A few months ago we were contacted by a gentleman, Pierr, who wanted to view the Ski Hut. After driving up to visit he decided he wanted something a little smaller and the plans for The Santa Fe cabin were put into action. Pierr wanted a tiny house to put on his property south of Santa Fe, NM as he spends a lot of weekends there exploring and hiking. The small cabin would be a place to relax in after a long day of being outside or to escape from less than ideal weather.

Working with Pierr, we built a custom door and cabinet that is about 40 inches tall due to his height (he’s about 6’6?!) – standard vanity height is 32 inches. More importantly we worked with him to ensure that window placement was just right, so he would have great views from the site he had already prepared.

Read more

Paul’s Tiny Log Cabin

I’ve featured Paul McMullin’s work here a couple of times in the past. You can view the posts Little House on the Prairie, Paul’s Montana Cabin, and Paul’s Guesthouse. Paul has been busy again this winter and just shared his latest project with me. The quality of his work is something else. I’ll turn it over to Paul and let him tell you about his tiny log cabin.

Well, here in Montana, another winter is almost past. This one seemed to go on like the ever ready bunny. Around the middle of January I decided over a cup of coffer to build a small log home next to our office I share with my wife. Most of the things that I have built in my career have been stick built (dimensional lumber) so this was something new and stimulating for me.

Finished cabin
Finished cabin

A friend in the next valley over did the log work and what a craftsman he is with his trade. We stacked the logs on a deck, lagging the first log into the six by six pressure treated plates We pinned all corners with sixty penny spikes, three quarter inch pipe through the logs in the field and used long log screws for the rafters. We insulated the roof, handmade the front door, installed double pane windows, chinked and trimmed it out.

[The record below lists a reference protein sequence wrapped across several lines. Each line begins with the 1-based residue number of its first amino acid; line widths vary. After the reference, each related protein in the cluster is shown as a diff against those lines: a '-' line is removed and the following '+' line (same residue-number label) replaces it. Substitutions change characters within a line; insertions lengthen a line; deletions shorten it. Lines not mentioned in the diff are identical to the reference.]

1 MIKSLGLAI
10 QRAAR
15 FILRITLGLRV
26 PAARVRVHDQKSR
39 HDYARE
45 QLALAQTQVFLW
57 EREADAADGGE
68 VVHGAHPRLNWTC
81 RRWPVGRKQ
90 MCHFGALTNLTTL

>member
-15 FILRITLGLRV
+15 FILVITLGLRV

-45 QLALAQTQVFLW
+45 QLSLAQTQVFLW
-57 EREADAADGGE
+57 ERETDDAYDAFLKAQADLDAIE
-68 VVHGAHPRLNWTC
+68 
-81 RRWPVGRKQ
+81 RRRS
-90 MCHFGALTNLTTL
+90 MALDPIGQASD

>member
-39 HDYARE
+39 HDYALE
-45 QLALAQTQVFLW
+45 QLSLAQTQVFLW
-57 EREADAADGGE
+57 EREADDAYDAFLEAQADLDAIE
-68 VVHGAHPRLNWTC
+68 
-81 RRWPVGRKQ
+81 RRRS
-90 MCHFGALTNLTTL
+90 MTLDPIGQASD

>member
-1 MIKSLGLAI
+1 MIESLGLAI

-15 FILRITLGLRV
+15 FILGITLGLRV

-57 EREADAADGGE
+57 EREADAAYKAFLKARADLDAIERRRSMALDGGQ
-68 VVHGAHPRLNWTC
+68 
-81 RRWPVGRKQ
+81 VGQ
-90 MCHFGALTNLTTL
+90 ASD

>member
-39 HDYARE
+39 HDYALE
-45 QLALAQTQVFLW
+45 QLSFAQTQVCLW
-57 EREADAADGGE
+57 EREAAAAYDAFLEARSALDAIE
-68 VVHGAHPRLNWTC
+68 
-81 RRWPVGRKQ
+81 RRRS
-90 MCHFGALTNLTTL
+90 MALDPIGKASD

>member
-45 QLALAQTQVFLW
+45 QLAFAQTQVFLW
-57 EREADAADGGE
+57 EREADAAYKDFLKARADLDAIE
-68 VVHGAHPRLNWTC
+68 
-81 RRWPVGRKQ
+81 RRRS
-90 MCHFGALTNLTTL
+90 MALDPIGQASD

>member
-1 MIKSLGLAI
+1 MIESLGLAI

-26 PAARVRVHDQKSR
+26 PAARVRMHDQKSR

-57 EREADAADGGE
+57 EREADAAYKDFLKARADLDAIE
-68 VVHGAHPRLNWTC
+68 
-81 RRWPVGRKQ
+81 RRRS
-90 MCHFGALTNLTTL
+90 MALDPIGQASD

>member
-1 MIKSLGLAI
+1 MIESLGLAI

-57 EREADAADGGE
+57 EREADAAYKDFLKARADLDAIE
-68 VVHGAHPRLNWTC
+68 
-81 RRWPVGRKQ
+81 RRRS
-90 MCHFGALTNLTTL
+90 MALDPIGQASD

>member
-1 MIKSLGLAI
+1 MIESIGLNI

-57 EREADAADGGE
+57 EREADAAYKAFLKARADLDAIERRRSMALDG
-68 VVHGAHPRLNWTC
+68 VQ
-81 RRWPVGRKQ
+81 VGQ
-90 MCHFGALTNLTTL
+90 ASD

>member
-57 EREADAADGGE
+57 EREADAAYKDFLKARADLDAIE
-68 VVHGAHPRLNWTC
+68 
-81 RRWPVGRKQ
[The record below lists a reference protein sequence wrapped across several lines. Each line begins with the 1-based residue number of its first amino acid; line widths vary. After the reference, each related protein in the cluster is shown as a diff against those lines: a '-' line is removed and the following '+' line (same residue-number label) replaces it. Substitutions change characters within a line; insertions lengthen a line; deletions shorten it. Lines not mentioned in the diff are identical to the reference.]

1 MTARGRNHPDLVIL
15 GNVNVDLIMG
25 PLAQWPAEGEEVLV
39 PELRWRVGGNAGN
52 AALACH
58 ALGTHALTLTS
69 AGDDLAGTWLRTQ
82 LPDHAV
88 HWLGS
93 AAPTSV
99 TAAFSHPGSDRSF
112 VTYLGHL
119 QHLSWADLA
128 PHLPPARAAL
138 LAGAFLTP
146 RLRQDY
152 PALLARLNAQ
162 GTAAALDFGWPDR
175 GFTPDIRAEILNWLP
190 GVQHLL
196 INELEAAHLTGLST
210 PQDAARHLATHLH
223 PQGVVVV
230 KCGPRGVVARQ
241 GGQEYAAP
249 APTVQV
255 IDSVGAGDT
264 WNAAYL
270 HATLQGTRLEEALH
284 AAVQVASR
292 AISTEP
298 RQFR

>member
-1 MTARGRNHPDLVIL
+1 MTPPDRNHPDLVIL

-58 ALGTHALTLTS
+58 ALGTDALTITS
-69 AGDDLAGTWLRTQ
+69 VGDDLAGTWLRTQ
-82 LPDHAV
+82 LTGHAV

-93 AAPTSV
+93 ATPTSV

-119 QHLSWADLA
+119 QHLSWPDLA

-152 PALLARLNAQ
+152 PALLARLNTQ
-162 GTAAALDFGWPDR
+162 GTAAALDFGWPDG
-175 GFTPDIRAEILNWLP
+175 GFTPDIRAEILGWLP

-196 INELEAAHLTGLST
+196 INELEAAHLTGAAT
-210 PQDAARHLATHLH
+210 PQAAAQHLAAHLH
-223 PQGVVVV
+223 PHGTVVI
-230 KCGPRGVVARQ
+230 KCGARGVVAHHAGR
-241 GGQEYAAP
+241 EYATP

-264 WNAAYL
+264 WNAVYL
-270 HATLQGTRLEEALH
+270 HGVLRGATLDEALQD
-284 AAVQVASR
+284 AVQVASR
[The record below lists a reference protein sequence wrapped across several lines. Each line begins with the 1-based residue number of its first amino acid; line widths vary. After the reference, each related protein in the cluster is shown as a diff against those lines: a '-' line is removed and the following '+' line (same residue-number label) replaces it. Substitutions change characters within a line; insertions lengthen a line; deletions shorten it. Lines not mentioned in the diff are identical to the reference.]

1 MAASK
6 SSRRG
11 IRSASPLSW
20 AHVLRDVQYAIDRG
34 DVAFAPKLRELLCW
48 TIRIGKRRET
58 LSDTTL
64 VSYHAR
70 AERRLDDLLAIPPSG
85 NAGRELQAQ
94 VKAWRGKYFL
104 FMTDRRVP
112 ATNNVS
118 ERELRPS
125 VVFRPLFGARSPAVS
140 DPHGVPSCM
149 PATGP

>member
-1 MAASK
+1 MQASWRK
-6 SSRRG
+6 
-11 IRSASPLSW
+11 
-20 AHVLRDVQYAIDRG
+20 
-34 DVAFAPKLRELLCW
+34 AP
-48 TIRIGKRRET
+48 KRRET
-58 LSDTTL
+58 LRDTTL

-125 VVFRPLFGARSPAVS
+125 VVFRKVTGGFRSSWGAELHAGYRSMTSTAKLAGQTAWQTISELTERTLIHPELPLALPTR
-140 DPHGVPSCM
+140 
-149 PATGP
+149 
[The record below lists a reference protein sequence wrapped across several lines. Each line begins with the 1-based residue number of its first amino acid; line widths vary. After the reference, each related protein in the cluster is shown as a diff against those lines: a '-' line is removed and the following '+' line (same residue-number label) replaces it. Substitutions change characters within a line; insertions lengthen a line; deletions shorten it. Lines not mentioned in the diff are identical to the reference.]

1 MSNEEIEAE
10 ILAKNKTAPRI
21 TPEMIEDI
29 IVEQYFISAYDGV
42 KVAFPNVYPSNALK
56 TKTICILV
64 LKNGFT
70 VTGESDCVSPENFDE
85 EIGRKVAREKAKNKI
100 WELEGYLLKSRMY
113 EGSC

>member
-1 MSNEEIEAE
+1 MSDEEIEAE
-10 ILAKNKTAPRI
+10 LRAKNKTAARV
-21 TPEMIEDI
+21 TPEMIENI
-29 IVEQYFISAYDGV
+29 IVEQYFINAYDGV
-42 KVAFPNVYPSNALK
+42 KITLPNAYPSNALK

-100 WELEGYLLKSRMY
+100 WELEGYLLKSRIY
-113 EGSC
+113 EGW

Read more

Rustic Retreat: Log Cabin in the Woods

Though not a tiny house this is small by today’s standards and I think will give you some great ideas. Enjoy!

By: Estemerwalt Log Homes of Honesdale, PA

Photo Credit: Estemerwalt Log Homes/

This Pennsylvania log cabin is a year-round rustic hunting and fishing retreat – the perfect outdoors getaway, and the very definition of aesthetic simplicity.  While not teeny-tiny, this little cabin is a marvel of simple efficiency.  The 1,200 square feet of living space relies on nooks to delineate space functionally; two small sleeping lofts meet at a spiral staircase, and there are three more beds on the main level.

Furnishings are sparse, as are amenities: this home is completely off the grid.  There is no running water – only an outside well and an outhouse. There is no power – the owner brings a generator with him when he’s there, and the log cabin is heated only by the woodstove and fireplace.  (The photographer brought a generator with him for this photo shoot, to light the cabin.)

Read more

Latest Montana Mobile Cabins

Montana Mobile Cabins was my first post over three years ago and I have been giving you occasional updates on their projects. Here is their latest cabin and some information about it.

We just finished up with our latest cabin and wanted to share with you the results. The cabin is in Philipsburg, Montana. and was built for a couple from New York as their retirement home. Following are the specs and some photos.

18×24 Cabin on full walk-out basement; 3/4 loft to be used as guest room/office, main floor: bedroom, bath, kitchen, great room. Sliding doors to bedroom and bath as a space saver. Basement unfinished – to be finished by owner at a later time.

Off grid; powered by remote start 10kw Eaton propane generator (small building to right of cabin); heated by propane stove in basement and wood burning stove on main floor. Appliances are propane. Oversize pressure tank to hold water so that the generator does not have to be run every time you want to use the water.